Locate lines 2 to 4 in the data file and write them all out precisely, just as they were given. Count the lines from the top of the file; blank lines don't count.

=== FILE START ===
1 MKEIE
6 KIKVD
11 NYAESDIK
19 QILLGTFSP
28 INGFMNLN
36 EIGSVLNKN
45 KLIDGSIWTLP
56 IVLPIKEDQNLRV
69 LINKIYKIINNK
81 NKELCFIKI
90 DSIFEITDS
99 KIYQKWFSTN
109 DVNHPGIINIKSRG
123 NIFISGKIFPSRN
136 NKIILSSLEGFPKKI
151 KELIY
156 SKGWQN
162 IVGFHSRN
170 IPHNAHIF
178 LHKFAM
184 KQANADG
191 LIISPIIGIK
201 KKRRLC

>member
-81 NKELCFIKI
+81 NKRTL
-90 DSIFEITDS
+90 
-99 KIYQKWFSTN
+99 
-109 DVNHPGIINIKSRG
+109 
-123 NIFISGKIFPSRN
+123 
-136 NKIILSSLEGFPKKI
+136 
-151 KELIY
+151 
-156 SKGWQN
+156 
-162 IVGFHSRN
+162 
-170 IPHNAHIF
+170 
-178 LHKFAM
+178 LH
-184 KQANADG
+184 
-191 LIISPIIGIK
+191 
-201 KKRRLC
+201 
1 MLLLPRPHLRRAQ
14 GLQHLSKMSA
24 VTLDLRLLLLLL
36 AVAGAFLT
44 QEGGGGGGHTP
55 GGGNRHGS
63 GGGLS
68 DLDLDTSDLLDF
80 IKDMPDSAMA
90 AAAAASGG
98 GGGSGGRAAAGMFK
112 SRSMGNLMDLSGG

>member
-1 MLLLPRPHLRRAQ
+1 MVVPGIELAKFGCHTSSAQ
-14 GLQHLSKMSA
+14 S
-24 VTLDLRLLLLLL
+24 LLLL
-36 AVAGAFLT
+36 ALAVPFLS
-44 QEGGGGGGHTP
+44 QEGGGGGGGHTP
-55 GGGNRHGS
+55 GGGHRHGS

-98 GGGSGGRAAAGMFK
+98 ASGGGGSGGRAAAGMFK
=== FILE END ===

6 KIKVD
11 NYAESDIK
19 QILLGTFSP